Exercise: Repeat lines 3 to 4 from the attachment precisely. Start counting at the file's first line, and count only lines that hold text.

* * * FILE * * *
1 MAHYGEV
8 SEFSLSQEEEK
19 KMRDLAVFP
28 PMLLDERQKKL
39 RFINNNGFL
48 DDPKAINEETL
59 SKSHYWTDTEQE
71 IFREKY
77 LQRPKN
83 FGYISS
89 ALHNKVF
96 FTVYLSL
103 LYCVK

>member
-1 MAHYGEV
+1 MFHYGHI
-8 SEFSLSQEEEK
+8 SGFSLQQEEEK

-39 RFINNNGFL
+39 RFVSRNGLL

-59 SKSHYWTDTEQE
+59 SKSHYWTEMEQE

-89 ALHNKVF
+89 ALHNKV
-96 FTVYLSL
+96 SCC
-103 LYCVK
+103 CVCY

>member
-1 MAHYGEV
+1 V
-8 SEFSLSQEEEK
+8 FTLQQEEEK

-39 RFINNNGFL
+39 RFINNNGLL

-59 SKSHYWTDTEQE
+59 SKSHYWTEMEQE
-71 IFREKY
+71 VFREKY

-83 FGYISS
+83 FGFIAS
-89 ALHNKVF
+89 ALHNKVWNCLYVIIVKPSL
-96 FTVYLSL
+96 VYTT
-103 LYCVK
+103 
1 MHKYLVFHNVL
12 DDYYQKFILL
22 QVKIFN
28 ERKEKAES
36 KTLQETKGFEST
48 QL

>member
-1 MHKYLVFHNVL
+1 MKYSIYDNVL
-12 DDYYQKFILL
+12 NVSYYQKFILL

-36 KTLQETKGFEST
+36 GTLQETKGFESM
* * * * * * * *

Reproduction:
19 KMRDLAVFP
28 PMLLDERQKKL